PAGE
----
The National Library of Medicine offers a wealth of material online, but this particular section of their website offers “click to turn the page” images of historic early medical books, such as a 17th-century BCE Egyptian papyrus on surgery, an early Japanese illustrated surgery book, and Robert Hooke’s Micrographia (1665), the first book to provide illustrations of objects as seen through microscopes.
NLM’s digital collections webpage is also worth visiting. Its collections include medical incunabula, medical issues in World Wars I and II, nearly 550 19th-century documents on cholera, films on tropical diseases, and history of medicine in the Americas from 1610.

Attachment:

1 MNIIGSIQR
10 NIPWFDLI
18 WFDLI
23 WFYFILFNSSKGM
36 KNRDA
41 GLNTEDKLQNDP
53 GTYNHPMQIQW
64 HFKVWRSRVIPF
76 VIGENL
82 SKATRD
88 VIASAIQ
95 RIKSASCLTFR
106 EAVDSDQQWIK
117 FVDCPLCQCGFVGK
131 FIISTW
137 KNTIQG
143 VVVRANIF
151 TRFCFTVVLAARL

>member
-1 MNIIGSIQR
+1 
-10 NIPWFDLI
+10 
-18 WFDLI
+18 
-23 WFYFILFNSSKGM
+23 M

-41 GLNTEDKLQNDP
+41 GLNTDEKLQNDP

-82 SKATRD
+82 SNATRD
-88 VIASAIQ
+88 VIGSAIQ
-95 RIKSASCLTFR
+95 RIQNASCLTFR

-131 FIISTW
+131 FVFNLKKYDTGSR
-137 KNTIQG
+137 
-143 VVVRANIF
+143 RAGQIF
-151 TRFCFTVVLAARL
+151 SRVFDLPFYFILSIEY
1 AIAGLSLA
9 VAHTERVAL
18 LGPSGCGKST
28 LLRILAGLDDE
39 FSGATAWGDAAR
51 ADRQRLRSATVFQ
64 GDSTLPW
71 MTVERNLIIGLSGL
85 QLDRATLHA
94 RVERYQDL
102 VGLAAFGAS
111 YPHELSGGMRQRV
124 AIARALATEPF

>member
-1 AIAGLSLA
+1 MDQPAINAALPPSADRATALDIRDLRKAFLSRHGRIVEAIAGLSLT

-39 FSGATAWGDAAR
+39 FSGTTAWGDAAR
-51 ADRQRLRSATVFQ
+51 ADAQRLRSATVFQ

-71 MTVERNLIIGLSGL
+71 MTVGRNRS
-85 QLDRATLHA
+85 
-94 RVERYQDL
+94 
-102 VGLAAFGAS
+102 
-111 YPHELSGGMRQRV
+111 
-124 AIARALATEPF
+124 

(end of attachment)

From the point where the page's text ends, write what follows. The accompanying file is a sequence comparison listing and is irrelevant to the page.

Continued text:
About the contributor: B.J. Sedlock is Lead Librarian and Coordinator of Metadata and Archives at Defiance College in Defiance, Ohio. She writes book reviews and articles for The Historical Novels Review, and has contributed to The Sondheim Review.
Posted by Claire Morris